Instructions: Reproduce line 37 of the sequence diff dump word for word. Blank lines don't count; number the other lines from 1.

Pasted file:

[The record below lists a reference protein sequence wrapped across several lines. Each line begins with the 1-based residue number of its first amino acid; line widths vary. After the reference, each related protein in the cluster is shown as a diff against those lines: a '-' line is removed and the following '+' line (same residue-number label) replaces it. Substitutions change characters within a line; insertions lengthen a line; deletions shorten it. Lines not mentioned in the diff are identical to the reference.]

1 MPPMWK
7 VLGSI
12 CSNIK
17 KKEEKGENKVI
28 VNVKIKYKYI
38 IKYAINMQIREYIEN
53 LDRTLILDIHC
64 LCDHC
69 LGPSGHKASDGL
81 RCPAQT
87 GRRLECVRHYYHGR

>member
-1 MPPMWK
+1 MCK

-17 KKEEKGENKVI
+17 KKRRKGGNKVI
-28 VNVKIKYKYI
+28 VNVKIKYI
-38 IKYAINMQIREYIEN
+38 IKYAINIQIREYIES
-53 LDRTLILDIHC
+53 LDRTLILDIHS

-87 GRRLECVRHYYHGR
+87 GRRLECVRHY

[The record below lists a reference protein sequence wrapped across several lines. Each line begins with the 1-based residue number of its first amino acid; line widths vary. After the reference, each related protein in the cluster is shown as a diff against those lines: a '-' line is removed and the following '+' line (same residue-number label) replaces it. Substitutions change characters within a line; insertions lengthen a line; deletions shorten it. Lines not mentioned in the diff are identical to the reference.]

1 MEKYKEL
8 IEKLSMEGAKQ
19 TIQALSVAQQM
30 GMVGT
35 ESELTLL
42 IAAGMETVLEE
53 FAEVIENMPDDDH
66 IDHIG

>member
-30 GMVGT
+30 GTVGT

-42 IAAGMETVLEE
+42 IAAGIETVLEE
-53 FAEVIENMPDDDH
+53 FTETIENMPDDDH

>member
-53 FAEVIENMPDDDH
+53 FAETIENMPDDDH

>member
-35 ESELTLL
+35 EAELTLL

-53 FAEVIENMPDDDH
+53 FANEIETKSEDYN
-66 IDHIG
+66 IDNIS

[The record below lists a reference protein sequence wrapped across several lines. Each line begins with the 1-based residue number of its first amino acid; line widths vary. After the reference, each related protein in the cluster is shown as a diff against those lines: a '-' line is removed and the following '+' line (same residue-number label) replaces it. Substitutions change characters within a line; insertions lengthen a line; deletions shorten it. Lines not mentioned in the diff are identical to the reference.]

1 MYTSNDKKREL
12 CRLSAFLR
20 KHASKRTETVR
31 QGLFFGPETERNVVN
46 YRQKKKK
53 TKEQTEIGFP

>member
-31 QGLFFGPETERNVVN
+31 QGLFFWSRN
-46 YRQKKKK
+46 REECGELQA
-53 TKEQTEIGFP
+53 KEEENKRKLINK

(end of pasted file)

+30 GTVGT